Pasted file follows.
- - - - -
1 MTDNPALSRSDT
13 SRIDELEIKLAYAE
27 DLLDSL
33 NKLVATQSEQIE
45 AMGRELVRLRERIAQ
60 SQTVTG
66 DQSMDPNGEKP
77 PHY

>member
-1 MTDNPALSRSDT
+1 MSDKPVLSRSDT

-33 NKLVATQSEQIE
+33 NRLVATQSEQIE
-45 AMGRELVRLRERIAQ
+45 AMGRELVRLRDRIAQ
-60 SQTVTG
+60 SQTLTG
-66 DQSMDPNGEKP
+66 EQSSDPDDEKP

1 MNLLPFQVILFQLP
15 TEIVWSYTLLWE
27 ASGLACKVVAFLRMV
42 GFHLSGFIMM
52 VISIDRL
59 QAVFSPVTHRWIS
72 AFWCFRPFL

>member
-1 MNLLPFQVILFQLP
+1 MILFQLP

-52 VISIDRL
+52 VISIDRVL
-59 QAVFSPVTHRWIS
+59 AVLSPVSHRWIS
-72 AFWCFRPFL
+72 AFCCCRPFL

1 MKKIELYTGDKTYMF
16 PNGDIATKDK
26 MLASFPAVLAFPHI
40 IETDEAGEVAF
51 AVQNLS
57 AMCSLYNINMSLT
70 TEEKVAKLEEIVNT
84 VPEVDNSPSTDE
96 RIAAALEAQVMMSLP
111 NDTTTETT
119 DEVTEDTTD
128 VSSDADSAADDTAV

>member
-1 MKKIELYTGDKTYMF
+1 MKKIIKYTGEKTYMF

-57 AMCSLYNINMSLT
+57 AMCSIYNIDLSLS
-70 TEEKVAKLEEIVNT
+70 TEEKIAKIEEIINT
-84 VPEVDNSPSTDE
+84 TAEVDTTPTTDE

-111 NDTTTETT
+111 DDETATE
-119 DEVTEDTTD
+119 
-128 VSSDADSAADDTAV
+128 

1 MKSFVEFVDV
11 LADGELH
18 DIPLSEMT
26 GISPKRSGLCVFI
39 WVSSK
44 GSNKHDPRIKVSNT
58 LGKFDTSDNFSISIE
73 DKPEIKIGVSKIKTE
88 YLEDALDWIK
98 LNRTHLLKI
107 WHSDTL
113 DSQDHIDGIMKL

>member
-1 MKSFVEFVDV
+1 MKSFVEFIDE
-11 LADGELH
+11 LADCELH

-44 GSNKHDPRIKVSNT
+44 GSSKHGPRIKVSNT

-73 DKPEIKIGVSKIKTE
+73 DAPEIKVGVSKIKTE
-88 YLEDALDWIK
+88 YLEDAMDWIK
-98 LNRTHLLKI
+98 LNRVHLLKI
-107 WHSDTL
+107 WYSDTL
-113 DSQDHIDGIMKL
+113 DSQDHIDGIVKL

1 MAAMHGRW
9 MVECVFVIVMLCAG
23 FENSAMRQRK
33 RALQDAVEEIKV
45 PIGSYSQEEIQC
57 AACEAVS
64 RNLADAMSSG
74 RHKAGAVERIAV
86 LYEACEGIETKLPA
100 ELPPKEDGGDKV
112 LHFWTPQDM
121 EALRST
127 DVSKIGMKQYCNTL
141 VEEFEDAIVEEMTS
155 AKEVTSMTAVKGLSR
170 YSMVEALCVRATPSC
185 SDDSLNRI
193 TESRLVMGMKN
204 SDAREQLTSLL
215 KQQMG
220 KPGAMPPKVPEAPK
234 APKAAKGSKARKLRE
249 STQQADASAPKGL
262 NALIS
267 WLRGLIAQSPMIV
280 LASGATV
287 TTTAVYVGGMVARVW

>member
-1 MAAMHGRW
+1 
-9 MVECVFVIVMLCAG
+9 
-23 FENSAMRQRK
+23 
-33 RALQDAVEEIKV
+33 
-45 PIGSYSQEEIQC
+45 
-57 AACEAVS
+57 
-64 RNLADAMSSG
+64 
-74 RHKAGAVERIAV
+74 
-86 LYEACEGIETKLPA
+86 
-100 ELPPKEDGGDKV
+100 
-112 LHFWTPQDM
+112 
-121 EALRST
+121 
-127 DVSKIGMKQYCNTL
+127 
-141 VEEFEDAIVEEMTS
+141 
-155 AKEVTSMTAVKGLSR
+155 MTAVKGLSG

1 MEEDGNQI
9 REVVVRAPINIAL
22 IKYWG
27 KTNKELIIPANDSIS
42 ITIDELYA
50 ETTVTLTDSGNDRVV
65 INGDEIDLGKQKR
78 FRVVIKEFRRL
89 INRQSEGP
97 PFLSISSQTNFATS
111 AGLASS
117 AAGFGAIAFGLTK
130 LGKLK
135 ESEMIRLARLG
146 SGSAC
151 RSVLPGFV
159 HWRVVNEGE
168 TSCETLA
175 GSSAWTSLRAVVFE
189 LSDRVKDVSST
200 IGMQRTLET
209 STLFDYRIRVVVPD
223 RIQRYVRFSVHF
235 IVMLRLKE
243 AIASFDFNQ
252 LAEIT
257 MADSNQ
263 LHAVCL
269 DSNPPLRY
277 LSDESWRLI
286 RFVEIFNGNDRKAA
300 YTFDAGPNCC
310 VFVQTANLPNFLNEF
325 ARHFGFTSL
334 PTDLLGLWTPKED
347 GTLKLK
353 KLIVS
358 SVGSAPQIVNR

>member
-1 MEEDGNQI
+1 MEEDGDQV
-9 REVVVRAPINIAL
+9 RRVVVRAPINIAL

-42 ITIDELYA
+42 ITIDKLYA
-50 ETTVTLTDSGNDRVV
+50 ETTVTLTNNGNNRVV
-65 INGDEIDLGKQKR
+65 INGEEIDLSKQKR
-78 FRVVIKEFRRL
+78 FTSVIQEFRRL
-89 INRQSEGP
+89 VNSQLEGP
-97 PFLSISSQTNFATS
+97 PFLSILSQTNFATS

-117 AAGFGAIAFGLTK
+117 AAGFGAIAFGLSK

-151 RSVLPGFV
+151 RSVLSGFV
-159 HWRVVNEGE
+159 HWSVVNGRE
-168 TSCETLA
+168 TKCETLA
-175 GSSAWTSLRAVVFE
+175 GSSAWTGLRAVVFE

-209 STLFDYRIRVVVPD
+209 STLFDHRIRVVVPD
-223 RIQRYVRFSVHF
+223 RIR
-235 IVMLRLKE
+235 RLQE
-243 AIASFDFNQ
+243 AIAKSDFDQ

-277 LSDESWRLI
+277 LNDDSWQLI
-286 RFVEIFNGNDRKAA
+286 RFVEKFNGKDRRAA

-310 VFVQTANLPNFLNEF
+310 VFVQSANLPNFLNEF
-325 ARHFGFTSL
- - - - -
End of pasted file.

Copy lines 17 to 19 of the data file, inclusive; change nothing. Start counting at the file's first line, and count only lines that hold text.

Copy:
+60 SQTLTG
-66 DQSMDPNGEKP
+66 EQSSDPDDEKP